Coffee: To Drink Or Not To Drink

keurig coffee reviews

I have written about coffee in the past and recently came across this article written by Matt Fitzgerald for Triathlete.com that added to my knowledge and thoughts of coffee and more specifically caffeine.

Before I get into Matt’s article you can read my writings [HERE] and [HERE]  Let me also say that I enjoy coffee and drink a cup of caffeinated coffee before each morning workout.  After that cup is gone I switch to decaf because I love the taste of coffee and because I don’t see a need for a jolt since I am typically in hyperdrive after my endorphins are exploding following my workout.

 Coffee: To Drink Or Not To Drink
As is customary practice I want to present to you what I deem are the highlights of the article, but suggest you read it for yourself to get the full scope of what is being written.

“Acute caffeine consumption”—the scientific term for drinking a cup of coffee—has been shown to enhance mental alertness and mood state and is also known to boost athletic performance.  “Chronic caffeine consumption”—the scientific term for drinking a cup of coffee every morning—has been associated with a reduced risk for a number of disorders including type 2 diabetes, gallstones, and Parkinson’s disease. Not too shabby.

I would label myself as a chronic caffeine consumer since I drink a cup every morning.  My consumption occurs approximately two hours before my training starts so that I can get the benefits of the jolt while training and also to ensure that any issues related to my GI are gone before my training starts.

Research has shown that pre-exercise caffeine enhances performance in sprints, in all-out efforts lasting four to five minutes, and in prolonged endurance activities. In shorter events, caffeine apparently increases muscle recruitment, which ultimately boosts performance. In longer events, it delays fatigue by reducing the athlete’s perception of effort. Caffeine does this by increasing the concentration of hormone-like substances in the brain called ß-endorphins during exercise. The endorphins affect mood state, reduce the perception of pain, and create a sense of well-being.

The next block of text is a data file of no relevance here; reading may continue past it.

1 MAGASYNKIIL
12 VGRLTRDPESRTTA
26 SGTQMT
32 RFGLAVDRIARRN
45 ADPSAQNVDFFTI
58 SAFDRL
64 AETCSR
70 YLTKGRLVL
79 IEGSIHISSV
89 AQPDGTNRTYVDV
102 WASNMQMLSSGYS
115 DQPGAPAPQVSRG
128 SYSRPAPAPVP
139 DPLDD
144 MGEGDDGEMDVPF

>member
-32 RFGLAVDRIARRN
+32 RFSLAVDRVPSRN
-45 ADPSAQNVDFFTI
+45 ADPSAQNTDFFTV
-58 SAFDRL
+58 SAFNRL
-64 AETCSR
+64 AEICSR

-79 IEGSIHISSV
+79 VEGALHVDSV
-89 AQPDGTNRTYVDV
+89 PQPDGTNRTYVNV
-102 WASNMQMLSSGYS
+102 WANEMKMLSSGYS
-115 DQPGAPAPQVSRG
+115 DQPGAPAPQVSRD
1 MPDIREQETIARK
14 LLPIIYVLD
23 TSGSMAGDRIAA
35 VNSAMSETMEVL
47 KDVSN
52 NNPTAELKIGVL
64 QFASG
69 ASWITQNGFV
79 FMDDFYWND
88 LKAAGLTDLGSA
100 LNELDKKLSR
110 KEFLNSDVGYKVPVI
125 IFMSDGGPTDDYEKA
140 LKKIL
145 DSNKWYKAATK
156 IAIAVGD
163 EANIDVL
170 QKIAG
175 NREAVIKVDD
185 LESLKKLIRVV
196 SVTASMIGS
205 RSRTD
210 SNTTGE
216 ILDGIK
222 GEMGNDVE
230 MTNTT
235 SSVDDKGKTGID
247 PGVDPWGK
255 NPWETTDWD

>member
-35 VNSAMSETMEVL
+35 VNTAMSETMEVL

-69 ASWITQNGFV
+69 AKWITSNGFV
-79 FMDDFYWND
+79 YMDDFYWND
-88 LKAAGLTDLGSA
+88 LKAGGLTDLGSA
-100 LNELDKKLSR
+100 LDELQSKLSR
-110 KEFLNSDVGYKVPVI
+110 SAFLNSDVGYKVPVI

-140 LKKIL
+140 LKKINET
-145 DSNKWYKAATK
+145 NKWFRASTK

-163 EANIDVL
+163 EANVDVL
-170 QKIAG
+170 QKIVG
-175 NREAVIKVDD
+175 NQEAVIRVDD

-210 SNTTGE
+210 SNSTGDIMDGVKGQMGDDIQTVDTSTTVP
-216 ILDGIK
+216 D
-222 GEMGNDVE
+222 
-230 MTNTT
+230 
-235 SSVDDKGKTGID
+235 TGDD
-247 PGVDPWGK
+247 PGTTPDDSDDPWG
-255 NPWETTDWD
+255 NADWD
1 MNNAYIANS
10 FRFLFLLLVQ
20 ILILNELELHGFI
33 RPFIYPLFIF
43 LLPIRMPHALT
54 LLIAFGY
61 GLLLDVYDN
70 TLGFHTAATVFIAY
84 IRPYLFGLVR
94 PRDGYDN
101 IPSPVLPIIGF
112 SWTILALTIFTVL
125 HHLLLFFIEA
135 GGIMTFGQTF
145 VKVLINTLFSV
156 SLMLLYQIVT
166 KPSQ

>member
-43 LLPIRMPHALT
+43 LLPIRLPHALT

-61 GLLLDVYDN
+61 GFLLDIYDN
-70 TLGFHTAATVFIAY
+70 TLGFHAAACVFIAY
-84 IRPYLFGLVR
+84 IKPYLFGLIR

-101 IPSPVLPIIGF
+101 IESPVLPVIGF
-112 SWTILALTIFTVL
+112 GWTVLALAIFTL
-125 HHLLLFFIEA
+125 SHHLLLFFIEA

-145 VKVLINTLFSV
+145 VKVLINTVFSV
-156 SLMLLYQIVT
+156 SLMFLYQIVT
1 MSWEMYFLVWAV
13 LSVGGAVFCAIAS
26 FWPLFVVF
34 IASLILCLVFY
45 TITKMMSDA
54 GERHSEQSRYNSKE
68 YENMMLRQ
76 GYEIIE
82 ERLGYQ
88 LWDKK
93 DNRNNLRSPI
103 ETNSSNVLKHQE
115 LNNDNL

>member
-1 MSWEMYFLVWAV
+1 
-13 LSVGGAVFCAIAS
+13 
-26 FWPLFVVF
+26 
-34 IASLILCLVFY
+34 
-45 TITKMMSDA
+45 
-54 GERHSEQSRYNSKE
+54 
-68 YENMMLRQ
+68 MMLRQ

But here’s the catch—and it’s a big one: Caffeine only aids the performance of athletes who do not habitually use caffeine. So if you are a regular coffee drinker and want to benefit from a caffeine boost, you need to cut out the caffeine for one week before a big race

I have an Olympic distance race (Austin Triathlon) coming up on Labor Day and I am going to put this notion of cutting out the caffeine for a week prior to the race to the test.  My only question is that if the caffeine affects my mood will I be too much to handle between taper and no caffein?  There is also a prescribed amount to drink and that amount is: 5 to 6 milligrams per kilogram of body weight.  For a 150-lb person that translates to roughly 340-400 mg, or the amount of caffeine you’d get in 14 to 17 ounces of drip brewed coffee.  Since I only drink approximately 8oz of caffeinated coffee in the morning I am nervous that 14 to 17 oz will cause some major GI issues.

Researchers found that the rate at which the consumed carbohydrates were burned was 26 percent higher in the cyclists receiving carbs with caffeine than in those receiving carbs without caffeine.  Based on these results, athletes might want to consider consuming caffeine along with a sports drink during races or long training sessions instead of dosing up beforehand, since taking in caffeine both before and during a race or workout would be excessive and could lead to nervousness, anxiety, and stomach upset.

So now the idea of taking the caffeine in during a race as opposed to drinking coffee on the morning of race day has me questioning the notion that this caffeine could have an adverse affect on my GI during the race.  My other issue is that First Endurance Liquid Shot does not have caffeine so trying to add another caffeine source is not practical.  I will most likely stick to drinking my cup of coffee in the morning.